For one weekend every year since 2003, tiny Concord, Georgia, population 336, becomes a photography mecca. “Slow Exposures” lures photographers, curators, and editors to look at pictures from the South, to discuss and debate them, and to exchange experiences, all thanks to the wonderful Chris Curry and Nancy McCrary, with the help of a staff of cheerful volunteers. Southern conviviality and hospitality create an ambiance that is most of all creative and communicative.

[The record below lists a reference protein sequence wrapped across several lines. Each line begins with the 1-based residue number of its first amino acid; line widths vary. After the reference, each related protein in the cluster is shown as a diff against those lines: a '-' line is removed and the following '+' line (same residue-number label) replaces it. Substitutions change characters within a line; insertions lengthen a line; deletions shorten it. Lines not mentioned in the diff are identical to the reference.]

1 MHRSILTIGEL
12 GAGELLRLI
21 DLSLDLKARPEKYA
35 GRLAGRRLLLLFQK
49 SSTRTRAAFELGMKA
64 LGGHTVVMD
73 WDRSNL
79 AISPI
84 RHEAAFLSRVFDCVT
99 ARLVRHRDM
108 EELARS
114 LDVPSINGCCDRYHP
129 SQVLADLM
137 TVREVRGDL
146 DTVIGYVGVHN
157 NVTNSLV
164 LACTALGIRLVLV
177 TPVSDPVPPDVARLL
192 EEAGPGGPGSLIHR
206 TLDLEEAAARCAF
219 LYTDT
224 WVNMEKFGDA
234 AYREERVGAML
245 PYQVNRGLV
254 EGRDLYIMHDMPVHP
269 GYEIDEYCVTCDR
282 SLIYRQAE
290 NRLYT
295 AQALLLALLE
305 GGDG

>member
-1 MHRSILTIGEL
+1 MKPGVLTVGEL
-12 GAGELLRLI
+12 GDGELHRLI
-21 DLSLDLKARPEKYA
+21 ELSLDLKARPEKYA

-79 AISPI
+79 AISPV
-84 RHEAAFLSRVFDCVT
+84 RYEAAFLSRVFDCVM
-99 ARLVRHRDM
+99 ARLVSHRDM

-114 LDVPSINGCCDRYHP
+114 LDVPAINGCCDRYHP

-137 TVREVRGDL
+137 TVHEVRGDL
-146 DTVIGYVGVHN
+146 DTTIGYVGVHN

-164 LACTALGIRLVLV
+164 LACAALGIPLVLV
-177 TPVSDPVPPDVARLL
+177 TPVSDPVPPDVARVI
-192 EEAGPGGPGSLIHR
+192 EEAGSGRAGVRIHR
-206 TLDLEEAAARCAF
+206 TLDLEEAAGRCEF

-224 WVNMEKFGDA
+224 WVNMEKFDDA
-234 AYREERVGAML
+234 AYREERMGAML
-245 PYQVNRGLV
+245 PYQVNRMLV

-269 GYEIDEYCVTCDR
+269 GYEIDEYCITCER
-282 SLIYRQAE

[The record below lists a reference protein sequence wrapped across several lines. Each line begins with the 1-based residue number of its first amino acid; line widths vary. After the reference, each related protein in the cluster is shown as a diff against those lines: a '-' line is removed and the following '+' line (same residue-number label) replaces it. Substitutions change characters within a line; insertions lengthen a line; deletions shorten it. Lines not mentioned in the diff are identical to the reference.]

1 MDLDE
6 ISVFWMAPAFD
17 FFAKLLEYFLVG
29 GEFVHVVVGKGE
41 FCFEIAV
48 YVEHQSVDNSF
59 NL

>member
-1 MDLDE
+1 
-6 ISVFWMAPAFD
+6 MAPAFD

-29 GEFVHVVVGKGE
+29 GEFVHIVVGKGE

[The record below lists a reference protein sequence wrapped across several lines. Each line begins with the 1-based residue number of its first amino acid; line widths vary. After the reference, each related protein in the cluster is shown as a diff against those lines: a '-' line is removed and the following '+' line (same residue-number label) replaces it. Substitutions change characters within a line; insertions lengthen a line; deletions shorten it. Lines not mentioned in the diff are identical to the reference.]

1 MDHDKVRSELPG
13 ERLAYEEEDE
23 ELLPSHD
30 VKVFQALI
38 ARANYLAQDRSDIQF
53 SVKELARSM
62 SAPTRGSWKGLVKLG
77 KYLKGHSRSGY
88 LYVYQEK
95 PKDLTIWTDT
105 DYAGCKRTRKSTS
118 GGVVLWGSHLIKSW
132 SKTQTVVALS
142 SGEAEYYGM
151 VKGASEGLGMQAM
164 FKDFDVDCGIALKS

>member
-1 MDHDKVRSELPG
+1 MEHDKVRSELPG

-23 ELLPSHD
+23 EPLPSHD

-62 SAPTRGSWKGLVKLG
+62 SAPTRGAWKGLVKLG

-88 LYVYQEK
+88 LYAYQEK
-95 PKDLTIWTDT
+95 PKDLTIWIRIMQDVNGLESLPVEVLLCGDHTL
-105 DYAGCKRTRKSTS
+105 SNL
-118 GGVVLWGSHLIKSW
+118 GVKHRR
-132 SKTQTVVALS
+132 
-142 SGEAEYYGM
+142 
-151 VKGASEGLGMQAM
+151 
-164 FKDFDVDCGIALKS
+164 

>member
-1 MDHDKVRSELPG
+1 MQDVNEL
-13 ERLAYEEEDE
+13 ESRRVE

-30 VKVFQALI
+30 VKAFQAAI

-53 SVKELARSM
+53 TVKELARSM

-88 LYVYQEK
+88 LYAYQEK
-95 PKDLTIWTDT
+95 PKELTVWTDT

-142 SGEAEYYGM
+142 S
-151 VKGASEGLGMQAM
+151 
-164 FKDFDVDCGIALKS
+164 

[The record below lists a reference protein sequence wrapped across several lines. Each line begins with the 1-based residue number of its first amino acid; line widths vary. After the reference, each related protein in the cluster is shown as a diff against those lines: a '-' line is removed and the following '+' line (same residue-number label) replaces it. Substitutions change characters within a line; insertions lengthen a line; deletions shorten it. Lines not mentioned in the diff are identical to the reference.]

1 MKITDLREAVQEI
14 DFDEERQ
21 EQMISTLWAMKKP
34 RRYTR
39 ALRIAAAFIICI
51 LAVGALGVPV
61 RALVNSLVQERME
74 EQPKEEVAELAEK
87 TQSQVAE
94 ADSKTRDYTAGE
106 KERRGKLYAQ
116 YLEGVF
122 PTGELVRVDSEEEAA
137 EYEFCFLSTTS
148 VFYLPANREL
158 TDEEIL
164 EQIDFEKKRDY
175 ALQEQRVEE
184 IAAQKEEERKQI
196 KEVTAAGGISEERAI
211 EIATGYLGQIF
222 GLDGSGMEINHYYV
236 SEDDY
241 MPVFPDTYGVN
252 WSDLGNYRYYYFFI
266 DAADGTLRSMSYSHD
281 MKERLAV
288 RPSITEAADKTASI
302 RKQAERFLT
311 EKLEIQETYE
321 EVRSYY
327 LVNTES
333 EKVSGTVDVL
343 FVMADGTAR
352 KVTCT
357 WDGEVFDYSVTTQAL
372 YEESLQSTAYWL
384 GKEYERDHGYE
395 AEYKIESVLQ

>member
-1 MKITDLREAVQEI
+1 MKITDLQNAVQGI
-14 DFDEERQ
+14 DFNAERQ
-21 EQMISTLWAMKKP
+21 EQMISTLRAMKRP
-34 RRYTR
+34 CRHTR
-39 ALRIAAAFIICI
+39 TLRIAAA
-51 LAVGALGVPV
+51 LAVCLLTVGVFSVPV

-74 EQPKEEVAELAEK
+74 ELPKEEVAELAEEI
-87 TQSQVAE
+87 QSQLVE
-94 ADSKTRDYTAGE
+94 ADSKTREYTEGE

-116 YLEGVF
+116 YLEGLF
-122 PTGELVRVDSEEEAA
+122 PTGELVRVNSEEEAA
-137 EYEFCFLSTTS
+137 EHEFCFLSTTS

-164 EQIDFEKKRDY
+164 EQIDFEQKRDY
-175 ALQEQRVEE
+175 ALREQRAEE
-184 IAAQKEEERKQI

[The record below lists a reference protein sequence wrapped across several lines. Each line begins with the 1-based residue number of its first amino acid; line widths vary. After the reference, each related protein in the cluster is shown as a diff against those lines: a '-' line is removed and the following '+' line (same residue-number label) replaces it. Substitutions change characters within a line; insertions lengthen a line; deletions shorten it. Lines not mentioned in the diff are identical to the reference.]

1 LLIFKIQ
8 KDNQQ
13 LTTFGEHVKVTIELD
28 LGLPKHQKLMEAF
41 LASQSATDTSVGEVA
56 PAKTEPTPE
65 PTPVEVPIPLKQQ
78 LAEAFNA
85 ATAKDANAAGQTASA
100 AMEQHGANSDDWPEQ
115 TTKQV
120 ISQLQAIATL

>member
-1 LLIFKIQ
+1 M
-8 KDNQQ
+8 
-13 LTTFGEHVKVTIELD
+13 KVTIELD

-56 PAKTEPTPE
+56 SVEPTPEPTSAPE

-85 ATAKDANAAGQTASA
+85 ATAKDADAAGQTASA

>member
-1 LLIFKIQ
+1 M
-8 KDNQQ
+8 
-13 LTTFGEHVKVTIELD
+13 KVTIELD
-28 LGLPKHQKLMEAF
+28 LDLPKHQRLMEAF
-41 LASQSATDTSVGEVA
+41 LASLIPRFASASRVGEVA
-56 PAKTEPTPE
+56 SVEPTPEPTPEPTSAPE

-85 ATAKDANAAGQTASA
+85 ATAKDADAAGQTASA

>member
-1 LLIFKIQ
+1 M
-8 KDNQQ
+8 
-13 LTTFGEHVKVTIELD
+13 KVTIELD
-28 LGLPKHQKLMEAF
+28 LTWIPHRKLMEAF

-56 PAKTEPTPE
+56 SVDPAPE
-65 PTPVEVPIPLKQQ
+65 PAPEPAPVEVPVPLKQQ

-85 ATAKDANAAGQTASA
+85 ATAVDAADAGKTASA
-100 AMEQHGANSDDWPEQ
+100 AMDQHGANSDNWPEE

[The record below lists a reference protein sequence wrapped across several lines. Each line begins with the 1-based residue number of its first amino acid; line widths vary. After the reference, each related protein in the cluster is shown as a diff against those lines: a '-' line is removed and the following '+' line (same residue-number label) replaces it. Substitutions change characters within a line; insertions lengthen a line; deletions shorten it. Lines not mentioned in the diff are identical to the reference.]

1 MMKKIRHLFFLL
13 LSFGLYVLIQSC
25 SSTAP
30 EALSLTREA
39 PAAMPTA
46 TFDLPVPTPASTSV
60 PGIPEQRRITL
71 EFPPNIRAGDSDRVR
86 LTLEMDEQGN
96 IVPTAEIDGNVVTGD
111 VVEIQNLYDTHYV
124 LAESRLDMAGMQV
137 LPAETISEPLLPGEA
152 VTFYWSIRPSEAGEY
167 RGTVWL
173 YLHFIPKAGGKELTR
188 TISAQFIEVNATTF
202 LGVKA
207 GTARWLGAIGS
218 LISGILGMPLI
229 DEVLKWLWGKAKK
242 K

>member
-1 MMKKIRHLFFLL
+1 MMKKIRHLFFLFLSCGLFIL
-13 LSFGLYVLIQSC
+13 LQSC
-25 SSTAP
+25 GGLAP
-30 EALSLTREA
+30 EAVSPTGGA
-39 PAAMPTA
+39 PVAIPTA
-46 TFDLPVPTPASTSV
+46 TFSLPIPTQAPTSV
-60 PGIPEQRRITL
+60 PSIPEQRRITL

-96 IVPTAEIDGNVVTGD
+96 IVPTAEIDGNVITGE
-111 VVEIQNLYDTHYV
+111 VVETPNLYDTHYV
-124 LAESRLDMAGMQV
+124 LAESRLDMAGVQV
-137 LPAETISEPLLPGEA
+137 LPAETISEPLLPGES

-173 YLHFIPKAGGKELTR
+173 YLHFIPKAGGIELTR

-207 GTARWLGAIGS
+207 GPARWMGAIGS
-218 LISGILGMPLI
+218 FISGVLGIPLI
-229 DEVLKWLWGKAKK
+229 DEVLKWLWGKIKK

Chris and Nancy created the festival as a photographic center representing the rural South. It is a non-profit organization, with proceeds going toward the preservation and restoration of historic buildings and land in Pike County, and attracts devotees and newcomers for a full slate of photographic events: a juried photography show, an all-day portfolio review, and exhibitions, all in beautifully restored local buildings. This year, John Bennette, a curator, collector, and champion of artists, conceived the wonderful exhibition “Southern Memories: Part I” for the festival, on view in the restored Whiskey Bonding Bar, in Molena. The show is John’s subjective vision of the South, shaped by his memories—he grew up in Birmingham, Alabama, and now lives in New York. Asking himself what is important in the South, he came up with four categories: the land, God, school, and Southern history; he believes that history—i.e., the Civil War—still drives Southern culture today. His show avoids the extremes of rich and poor and stays away from clichés. Many of the artists he included were discovered in earlier “Slow Exposure” shows, and were surprises to me.